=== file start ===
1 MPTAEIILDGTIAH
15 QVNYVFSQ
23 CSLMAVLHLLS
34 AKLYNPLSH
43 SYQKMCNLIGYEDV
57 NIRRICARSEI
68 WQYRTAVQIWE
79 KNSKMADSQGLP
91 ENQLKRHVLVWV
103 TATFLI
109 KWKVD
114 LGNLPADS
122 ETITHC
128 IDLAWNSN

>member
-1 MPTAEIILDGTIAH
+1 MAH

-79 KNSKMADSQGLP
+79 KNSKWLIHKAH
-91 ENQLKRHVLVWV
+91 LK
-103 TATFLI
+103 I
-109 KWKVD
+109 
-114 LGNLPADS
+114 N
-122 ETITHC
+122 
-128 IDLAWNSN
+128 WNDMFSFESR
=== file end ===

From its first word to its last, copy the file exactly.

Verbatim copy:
1 MPTAEIILDGTIAH
15 QVNYVFSQ
23 CSLMAVLHLLS
34 AKLYNPLSH
43 SYQKMCNLIGYEDV
57 NIRRICARSEI
68 WQYRTAVQIWE
79 KNSKMADSQGLP
91 ENQLKRHVLVWV
103 TATFLI
109 KWKVD
114 LGNLPADS
122 ETITHC
128 IDLAWNSN

>member
-1 MPTAEIILDGTIAH
+1 MAH

-79 KNSKMADSQGLP
+79 KNSKWLIHKAH
-91 ENQLKRHVLVWV
+91 LK
-103 TATFLI
+103 I
-109 KWKVD
+109 
-114 LGNLPADS
+114 N
-122 ETITHC
+122 
-128 IDLAWNSN
+128 WNDMFSFESR